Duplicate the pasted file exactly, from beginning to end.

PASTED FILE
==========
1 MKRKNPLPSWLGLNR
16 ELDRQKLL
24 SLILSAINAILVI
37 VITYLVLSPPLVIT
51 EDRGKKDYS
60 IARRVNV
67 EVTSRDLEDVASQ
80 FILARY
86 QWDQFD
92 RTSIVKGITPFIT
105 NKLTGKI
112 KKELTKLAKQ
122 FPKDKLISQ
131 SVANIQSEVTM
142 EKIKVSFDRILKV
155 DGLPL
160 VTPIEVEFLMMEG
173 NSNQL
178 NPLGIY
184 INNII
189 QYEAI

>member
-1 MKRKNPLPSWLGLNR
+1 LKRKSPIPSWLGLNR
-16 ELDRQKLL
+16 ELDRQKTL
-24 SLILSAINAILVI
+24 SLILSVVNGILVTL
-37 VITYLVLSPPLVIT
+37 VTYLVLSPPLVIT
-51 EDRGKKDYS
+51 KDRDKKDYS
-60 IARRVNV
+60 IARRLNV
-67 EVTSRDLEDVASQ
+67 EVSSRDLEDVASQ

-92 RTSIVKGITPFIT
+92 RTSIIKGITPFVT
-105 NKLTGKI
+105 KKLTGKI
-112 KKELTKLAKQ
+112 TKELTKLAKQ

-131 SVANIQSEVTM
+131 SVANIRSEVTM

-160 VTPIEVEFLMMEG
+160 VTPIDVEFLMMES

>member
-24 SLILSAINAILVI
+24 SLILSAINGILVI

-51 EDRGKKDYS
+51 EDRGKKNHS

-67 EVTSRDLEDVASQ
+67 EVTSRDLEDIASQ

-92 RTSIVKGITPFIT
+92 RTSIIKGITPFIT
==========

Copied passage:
1 MKRKNPLPSWLGLNR
16 ELDRQKLL
24 SLILSAINAILVI
37 VITYLVLSPPLVIT
51 EDRGKKDYS
60 IARRVNV
67 EVTSRDLEDVASQ
80 FILARY
86 QWDQFD
92 RTSIVKGITPFIT
105 NKLTGKI
112 KKELTKLAKQ
122 FPKDKLISQ
131 SVANIQSEVTM
142 EKIKVSFDRILKV
155 DGLPL
160 VTPIEVEFLMMEG
173 NSNQL
178 NPLGIY
184 INNII
189 QYEAI

>member
-1 MKRKNPLPSWLGLNR
+1 LKRKSPIPSWLGLNR
-16 ELDRQKLL
+16 ELDRQKTL
-24 SLILSAINAILVI
+24 SLILSVVNGILVTL
-37 VITYLVLSPPLVIT
+37 VTYLVLSPPLVIT
-51 EDRGKKDYS
+51 KDRDKKDYS
-60 IARRVNV
+60 IARRLNV
-67 EVTSRDLEDVASQ
+67 EVSSRDLEDVASQ

-92 RTSIVKGITPFIT
+92 RTSIIKGITPFVT
-105 NKLTGKI
+105 KKLTGKI
-112 KKELTKLAKQ
+112 TKELTKLAKQ

-131 SVANIQSEVTM
+131 SVANIRSEVTM

-160 VTPIEVEFLMMEG
+160 VTPIDVEFLMMES

>member
-24 SLILSAINAILVI
+24 SLILSAINGILVI

-51 EDRGKKDYS
+51 EDRGKKNHS

-67 EVTSRDLEDVASQ
+67 EVTSRDLEDIASQ

-92 RTSIVKGITPFIT
+92 RTSIIKGITPFIT